The mines of Santo Adrião, located in the freguesia of Silva and Águas Vivas, in the municipality of Miranda do Douro, are known throughout the province for their marble and caves. In the area of the village of Caçarelhos, in the Monte dos Ferreiros (Blacksmith’s Hill), marble has been extracted since Roman times, and until a few years ago the surrounding hills were exploited to produce gravel and sand.
During marble extraction, numerous caves were discovered that became famous for the prehistoric remains found inside them. Some of these were partly destroyed, and since they were not closed off with grates, people were free to visit them and leave with speleothems.
Grutas de Santo Adrião
Today, there are four caves known as Grutas de Santo Adrião. Their importance – as previously stated – lies in the prehistoric remains. Indeed, in the Neolithic period, the caves were a point of pilgrimage for many hunters. The remains include animal bones, human bones, broken black pottery, a bone awl and quartz arrowheads. There were also Bronze Age finds, such as an axe-shaped wedge and a bronze arrowhead.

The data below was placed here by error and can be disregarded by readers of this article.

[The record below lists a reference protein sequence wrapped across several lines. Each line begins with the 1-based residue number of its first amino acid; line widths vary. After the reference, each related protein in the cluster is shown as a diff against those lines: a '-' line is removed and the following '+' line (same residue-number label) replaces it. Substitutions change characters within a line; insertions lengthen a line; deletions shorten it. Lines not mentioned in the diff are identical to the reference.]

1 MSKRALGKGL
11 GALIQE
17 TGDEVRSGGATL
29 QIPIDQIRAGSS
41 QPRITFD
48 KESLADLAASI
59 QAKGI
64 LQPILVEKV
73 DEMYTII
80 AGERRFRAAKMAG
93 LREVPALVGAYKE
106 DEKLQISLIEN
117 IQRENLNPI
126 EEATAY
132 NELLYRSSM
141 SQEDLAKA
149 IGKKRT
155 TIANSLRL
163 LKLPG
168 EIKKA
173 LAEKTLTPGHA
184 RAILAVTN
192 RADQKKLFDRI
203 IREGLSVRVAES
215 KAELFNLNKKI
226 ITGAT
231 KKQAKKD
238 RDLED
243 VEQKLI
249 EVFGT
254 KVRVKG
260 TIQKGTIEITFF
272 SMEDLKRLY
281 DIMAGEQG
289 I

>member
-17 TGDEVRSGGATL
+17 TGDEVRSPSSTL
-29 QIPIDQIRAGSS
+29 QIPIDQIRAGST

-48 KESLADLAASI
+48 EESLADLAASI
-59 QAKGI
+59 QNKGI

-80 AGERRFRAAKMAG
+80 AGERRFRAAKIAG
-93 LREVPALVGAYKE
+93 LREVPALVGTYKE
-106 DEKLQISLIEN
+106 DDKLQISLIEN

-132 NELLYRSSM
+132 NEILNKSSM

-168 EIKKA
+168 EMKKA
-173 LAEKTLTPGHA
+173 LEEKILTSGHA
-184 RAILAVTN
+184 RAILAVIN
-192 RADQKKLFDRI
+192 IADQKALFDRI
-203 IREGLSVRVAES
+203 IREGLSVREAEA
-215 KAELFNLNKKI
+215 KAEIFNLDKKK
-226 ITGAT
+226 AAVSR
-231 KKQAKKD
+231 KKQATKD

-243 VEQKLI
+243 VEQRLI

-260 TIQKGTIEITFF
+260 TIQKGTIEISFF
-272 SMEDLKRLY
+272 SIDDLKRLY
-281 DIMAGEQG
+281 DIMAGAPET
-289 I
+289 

The Palaeozoic marble was first scientifically examined in 1887 by geologist Nery Delgado, the father of Portuguese speleology. It was Delgado himself who discovered and named the four caves: Gruta de Ferreiros (Blacksmiths’ Cave), Gruta Grande (Big Cave), Gruta da Ribeira and Gruta de Geraldes. In recent years there have been a few caving expeditions with the discovery of new underground passages. To this day, the caves are closed. Within them are endemic and protected species of endangered bats.
*To learn more about the Santo Adrião Mines and Douro International Natural Park (PNDI) area, you can download the Passport Natura 2000 app at the following link: https://play.google.com/store/apps/details?id=eu.passaportenatura2000.app